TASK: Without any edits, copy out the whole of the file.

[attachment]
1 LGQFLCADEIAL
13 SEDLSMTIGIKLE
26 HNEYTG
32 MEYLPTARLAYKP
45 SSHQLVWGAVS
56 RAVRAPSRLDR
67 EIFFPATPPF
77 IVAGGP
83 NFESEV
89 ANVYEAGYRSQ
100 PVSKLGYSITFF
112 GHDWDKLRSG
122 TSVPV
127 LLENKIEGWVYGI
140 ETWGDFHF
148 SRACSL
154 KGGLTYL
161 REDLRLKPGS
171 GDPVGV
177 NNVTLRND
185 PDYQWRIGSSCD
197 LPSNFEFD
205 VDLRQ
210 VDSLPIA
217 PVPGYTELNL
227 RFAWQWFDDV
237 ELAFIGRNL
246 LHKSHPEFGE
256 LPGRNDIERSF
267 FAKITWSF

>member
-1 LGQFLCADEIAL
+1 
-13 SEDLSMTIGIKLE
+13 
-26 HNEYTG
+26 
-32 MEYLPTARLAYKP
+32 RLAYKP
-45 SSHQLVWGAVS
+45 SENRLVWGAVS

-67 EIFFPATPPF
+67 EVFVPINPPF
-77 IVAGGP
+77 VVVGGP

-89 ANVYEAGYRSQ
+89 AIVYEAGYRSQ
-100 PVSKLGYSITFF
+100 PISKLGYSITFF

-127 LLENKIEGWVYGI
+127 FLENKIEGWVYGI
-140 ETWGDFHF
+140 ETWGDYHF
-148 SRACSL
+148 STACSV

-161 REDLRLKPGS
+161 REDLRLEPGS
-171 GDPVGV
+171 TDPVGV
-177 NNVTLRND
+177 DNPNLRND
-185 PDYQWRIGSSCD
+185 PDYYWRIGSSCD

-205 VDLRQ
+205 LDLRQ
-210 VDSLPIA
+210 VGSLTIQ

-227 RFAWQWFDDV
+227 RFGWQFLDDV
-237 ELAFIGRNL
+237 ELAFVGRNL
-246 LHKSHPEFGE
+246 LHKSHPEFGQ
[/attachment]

1 LGQFLCADEIAL
13 SEDLSMTIGIKLE
26 HNEYTG
32 MEYLPTARLAYKP
45 SSHQLVWGAVS
56 RAVRAPSRLDR
67 EIFFPATPPF
77 IVAGGP
83 NFESEV
89 ANVYEAGYRSQ
100 PVSKLGYSITFF
112 GHDWDKLRSG
122 TSVPV
127 LLENKIEGWVYGI
140 ETWGDFHF
148 SRACSL
154 KGGLTYL
161 REDLRLKPGS
171 GDPVGV
177 NNVTLRND
185 PDYQWRIGSSCD
197 LPSNFEFD
205 VDLRQ
210 VDSLPIA
217 PVPGYTELNL
227 RFAWQWFDDV
237 ELAFIGRNL
246 LHKSHPEFGE
256 LPGRNDIERSF
267 FAKITWSF

>member
-1 LGQFLCADEIAL
+1 
-13 SEDLSMTIGIKLE
+13 
-26 HNEYTG
+26 
-32 MEYLPTARLAYKP
+32 RLAYKP
-45 SSHQLVWGAVS
+45 SENRLVWGAVS

-67 EIFFPATPPF
+67 EVFVPINPPF
-77 IVAGGP
+77 VVVGGP

-89 ANVYEAGYRSQ
+89 AIVYEAGYRSQ
-100 PVSKLGYSITFF
+100 PISKLGYSITFF

-127 LLENKIEGWVYGI
+127 FLENKIEGWVYGI
-140 ETWGDFHF
+140 ETWGDYHF
-148 SRACSL
+148 STACSV

-161 REDLRLKPGS
+161 REDLRLEPGS
-171 GDPVGV
+171 TDPVGV
-177 NNVTLRND
+177 DNPNLRND
-185 PDYQWRIGSSCD
+185 PDYYWRIGSSCD

-205 VDLRQ
+205 LDLRQ
-210 VDSLPIA
+210 VGSLTIQ

-227 RFAWQWFDDV
+227 RFGWQFLDDV
-237 ELAFIGRNL
+237 ELAFVGRNL
-246 LHKSHPEFGE
+246 LHKSHPEFGQ